Sunday, June 20, 2004
The stories of such discoveries make fascinating reading in their own right. In World War II, the British were building a munitions dump at Tura, outside Cairo, when native workers discovered a hidden cache of ancient manuscripts, including hitherto unknown works of Didymus the Blind. Roger Pearse has an interesting account of the discovery.
Only about 35 books survive of the 142 written by the ancient Roman historian Livy. Throughout the centuries there have been periodic and persistent rumors about the lost books of Livy coming to light. There's a witty and erudite essay on this subject by B.L. Ullman, entitled "The Post-Mortem Adventures of Livy," in his Studies in the Italian Renaissance, 2nd edition (Roma: Edizioni di Storia e Letteratura, 1973), pp. 53-77.
The most recent rumor was a false claim by Dr. Mario Di Martino Fusco in 1924 that he had discovered a copy of the lost books of Livy. The hoax was at first believed even by the eminent classical scholar R.S. Conway, but was finally exploded when A.E. Housman identified a printed facsimile purporting to be a few lines of one of the manuscripts as actually part of Sulpicius Severus' Life of Saint Martin of Tours.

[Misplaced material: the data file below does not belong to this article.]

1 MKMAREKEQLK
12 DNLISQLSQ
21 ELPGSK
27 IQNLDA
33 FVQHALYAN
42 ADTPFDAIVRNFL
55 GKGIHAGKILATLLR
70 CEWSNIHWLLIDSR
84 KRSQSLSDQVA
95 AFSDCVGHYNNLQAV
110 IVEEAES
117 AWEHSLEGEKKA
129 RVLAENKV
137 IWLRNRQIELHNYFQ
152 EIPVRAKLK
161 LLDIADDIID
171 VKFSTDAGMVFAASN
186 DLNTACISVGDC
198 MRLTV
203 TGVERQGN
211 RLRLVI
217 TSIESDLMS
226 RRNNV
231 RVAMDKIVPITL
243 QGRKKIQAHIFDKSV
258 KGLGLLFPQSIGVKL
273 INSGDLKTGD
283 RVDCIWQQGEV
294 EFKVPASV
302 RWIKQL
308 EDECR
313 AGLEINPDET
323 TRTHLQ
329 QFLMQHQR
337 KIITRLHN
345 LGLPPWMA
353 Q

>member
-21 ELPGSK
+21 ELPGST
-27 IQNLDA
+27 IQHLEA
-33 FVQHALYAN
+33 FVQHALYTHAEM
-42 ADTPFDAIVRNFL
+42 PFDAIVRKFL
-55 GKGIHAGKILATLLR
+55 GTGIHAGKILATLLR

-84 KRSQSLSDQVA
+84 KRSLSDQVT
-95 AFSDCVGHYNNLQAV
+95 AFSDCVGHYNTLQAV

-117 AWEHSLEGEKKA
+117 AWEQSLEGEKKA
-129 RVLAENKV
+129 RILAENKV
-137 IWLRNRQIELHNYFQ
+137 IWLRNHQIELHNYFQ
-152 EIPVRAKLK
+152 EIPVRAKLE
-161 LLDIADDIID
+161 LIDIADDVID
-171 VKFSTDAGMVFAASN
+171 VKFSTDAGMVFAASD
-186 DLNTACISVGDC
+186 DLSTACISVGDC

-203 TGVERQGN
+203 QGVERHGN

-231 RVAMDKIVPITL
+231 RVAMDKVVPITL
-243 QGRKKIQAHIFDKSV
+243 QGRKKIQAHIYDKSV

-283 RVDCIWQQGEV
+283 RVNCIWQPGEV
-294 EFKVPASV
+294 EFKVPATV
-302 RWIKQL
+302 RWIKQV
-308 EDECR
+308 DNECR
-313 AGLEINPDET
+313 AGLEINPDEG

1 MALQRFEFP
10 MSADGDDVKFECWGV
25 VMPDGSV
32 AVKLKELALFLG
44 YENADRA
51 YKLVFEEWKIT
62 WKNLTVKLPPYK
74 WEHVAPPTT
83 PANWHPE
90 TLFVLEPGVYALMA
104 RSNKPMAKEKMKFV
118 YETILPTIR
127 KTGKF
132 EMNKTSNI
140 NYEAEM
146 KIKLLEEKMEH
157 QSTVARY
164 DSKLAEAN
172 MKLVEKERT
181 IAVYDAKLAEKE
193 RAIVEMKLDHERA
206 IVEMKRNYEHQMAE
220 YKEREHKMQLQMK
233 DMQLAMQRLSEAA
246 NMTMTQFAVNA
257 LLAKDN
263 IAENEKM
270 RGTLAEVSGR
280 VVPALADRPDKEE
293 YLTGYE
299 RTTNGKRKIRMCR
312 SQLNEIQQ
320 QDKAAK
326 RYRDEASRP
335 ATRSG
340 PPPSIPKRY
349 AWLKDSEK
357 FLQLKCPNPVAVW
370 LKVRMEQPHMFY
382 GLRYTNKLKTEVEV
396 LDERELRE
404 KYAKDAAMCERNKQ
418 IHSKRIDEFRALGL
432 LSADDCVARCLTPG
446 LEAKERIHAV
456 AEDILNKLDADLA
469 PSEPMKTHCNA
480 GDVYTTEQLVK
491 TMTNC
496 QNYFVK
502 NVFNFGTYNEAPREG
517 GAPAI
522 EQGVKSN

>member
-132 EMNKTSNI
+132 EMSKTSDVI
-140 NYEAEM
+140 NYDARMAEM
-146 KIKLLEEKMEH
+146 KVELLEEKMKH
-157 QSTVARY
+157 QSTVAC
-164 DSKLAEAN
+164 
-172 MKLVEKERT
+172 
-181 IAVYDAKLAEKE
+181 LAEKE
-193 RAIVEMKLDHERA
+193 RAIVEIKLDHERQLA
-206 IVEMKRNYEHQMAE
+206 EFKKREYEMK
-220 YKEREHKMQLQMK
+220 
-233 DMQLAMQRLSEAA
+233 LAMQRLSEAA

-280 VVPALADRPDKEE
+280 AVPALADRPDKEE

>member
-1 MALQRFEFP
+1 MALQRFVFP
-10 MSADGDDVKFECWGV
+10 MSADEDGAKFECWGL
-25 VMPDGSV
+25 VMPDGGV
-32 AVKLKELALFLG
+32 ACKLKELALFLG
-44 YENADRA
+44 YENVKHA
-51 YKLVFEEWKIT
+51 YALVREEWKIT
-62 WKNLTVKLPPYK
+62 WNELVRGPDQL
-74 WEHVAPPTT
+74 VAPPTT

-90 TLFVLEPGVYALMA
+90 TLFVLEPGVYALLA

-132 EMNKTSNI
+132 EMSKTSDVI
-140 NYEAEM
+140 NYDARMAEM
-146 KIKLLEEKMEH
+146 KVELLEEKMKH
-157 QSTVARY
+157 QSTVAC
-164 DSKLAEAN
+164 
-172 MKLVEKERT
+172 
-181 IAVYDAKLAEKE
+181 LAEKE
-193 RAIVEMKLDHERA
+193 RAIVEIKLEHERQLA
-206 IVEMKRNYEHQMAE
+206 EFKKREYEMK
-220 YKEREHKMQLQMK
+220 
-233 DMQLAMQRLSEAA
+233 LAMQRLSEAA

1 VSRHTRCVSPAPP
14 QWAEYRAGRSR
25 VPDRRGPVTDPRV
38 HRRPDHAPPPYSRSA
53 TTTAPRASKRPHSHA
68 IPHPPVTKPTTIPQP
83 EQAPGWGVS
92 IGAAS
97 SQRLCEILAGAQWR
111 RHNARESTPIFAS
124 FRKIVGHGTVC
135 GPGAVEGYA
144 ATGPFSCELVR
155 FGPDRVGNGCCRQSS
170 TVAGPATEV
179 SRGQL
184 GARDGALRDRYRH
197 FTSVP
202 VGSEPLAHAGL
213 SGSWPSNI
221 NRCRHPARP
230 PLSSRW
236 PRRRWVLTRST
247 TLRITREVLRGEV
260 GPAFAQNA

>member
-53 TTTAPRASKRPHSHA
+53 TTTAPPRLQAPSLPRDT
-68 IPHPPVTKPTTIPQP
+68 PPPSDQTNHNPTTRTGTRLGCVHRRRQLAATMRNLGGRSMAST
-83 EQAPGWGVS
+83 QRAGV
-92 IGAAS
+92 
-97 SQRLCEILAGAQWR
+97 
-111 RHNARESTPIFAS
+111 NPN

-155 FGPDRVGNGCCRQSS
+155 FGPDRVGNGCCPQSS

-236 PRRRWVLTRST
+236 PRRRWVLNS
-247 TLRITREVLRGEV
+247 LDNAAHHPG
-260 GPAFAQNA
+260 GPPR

Ullman hopes that the rumors and hoaxes continue, and ends his essay with the words:
When the Lost Books of Livy disappear into Lethe, the River of Oblivion, we shall know that the Renaissance has come to an end and another tombstone may be erected, inscribed on which will be the words: "Hic iacent studia humanitatis et spes librorum Livianorum reperiundorum; requiescant Livi manes in pace." "Here lie humanistic studies and the hopes of finding the books of Livy; may the shade of Livy rest in peace."